He added that Kern County counsel has solicited an opinion from the Attorney General to see whether or not giving explicit direction to a representative prior to a meeting would be a Brown Act violation.

“If the AG comes back and says that it is a Brown Act violation, I don’t want to have been doing t,” said Lemieux. “Under the circumstances, it would be prudent to be careful about it.”

Whether or not Hayman took direction from council, others criticized him for not taking direction from his constituents.

“Your representative is not listening to the people,” said Mike Neel during public comment. “Everybody was pretty much against this. We are not happy with Hayman and how he just went along with Mick Gleason’s agenda. We need a change. We are sick of not being heard.”

Andrew Guetskow, an attorney and IWV Water District Candidate, also called into the meeting during public comment. He said while he was concerned about Brown Act violations, he was also concerned that a representative justifying to vote however they please “allows for hidden agendas to play their role.”

But Hayman said Stephens’ complaints were “just a backdoor attempt to circumvent the process. I don’t think you speak for the majority here, but for a minority of special interests,” said Hayman.

“I think Dr. Hayman has been doing a very good job,” said member of the public Kathy Brown. “It’s nice to have direction from the council. However I would say this – when he goes into these GSA meetings, I don’t want our rep to have his hands already tied.”

“Dr. Hayman did exactly what a duly-elected official should do,” said member of the public and Mayoral candidate Eric Bruen. “He made a decision based on the information provided to him. Moving this community forward will sometimes require tough decisions and bold leadership. We need leaders based on the best interests of all and not just the interests of the loudest.”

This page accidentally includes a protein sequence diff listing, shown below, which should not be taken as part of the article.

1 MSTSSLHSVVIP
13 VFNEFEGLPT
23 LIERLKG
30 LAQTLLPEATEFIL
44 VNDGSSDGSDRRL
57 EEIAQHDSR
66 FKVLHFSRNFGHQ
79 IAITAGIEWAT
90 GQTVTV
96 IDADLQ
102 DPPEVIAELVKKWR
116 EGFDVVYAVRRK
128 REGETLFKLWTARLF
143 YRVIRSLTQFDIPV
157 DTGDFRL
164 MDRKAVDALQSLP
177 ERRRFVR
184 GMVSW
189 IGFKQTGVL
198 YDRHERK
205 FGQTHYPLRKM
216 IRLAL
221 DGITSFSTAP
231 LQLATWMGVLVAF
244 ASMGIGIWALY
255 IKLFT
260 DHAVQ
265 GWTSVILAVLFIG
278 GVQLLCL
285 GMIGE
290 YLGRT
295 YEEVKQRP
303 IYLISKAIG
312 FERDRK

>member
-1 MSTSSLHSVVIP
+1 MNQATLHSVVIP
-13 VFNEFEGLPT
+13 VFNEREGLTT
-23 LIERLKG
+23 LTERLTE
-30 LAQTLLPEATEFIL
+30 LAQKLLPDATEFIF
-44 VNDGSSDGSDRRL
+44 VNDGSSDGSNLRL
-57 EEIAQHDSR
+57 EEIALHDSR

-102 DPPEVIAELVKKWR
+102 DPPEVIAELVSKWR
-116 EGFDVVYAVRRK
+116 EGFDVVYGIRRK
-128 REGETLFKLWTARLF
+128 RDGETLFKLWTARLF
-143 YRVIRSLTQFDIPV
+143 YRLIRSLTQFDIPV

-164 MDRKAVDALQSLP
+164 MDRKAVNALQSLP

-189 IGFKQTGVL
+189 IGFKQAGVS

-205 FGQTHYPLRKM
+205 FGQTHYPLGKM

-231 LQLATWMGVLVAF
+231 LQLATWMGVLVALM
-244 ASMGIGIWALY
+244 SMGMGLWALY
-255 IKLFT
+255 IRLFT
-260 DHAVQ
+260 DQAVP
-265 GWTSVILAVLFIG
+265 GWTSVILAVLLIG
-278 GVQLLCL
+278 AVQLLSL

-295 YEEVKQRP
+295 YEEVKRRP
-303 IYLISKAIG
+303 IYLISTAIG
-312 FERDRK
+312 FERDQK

But while Hayman is elected to the council, no GA members were elected to the Authority board.

“I am in full agreement that your representative needs to represent your board,” said Regina Troglin, a Trona resident. “There was a huge consensus that [the fee] shouldn’t pass, and you voted for it anyway. The Water District representative … he stuck with what he was told to do which was vote ‘no.’ [Hayman] represents you guys as well as the public who voted for him, but he did neither at that meeting.”

Prior to the GA vote was a Proposition 218 protest hearing. Property owners submitted some 5,000 letters protesting the fee, but that wasn’t enough to reach the 50% protest threshold of the roughly 20,000 notices sent out.

“But a lot of those notices just went into the trash,” said Neel. “And some went to residents who knew they wouldn’t be affected by it. It was all a joke.”

But Lemieux said that that Prop 218 is designed very intentionally and is not intended to be a popular vote.

Locals have since organized a referendum to revisit the fee and possibly place it on the ballot for a future election. At press time they had turned in an estimated 3,000 signatures, exceeding their 2,000-signature target.

The Groundwater Authority met Thursday for its regular monthly meeting. See future editions of the News Review for details.

Story First Published: 2020-09-18